"There's Always a Lighthouse...
There's Always a Man...
There's Always a City."
BioShock is a retro-futuristic series that combines first-person shooter and light role-playing elements in locations on earth, but cut off from the rest of civilization. The series utilizes the Many Worlds Theory as a storytelling device, leaving its narratives open to interpretation. Additionally, the series is notable for exploring philosophical and moral concepts with a strong in-game narrative influenced by concepts such as objectivism (BioShock), total utilitarianism (BioShock 2), and American exceptionalism (BioShock Infinite). The games also touch on cult personalities, capitalism, utopianism, moral absolutism, moral relativism, rationalism, fatherhood, class war, subversion of being, and genetic determinism.
The history of Rapture and the character of Andrew Ryan is loosely based on Rockefeller's story. That man should be driven by selfishness and not altruism, was used to inform the philosophy behind the city of Rapture and Andrew Ryan's work. Many of the characters of Rapture were people who were oppressed once before, and now free of that oppression have turned around and become the oppressors, a fact the developers felt resonated throughout human history.
BioShock 2 focuses on selflessness (the opposite of BioShock 1) with direct contrasts between the extreme politics and selfishness of Andrew Ryan's objectivism, and Lamb's utilitarian and collectivist ideals. BioShock 2 specifically asks players to question all sides of debates when extreme stances are taken. The game also places a heavy focus on familial bonds, both natural and manufactured, and the impression parents leave on their children.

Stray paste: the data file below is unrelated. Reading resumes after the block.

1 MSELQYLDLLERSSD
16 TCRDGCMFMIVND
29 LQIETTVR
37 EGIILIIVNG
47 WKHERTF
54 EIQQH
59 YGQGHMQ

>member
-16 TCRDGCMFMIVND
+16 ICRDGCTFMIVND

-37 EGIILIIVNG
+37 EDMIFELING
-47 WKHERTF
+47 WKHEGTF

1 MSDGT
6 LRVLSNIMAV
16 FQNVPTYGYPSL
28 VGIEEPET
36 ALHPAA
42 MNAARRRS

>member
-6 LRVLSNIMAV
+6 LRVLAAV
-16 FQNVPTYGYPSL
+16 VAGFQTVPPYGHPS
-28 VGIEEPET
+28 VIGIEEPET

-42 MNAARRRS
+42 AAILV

Infinite is more open to interpretation than its predecessors, mirroring the game's vision of quantum mechanics. Creative lead Ken Levine stated that players are supposed to draw their own conclusions from the game, and ultimately decide "what is good and bad". The game has been praised and criticized for its portrayal of politics, social problems, and treatment of race - less about exploring the good and bad sides of racism and more a reflection of the time and how it impacted the year 1912. Levine reasoned that the depictions of white supremacy and white nationalism were warranted in the game, saying that to not do so would be "dishonest" and "strange" to the time period.